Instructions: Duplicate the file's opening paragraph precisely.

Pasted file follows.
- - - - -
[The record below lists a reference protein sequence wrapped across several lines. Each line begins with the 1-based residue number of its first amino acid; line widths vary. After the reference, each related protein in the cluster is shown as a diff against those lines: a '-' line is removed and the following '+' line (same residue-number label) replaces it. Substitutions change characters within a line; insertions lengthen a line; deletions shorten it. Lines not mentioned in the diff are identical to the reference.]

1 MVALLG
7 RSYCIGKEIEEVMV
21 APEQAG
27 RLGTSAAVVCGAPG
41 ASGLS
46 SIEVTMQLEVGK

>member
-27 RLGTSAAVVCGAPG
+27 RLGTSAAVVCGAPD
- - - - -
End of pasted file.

[The record below lists a reference protein sequence wrapped across several lines. Each line begins with the 1-based residue number of its first amino acid; line widths vary. After the reference, each related protein in the cluster is shown as a diff against those lines: a '-' line is removed and the following '+' line (same residue-number label) replaces it. Substitutions change characters within a line; insertions lengthen a line; deletions shorten it. Lines not mentioned in the diff are identical to the reference.]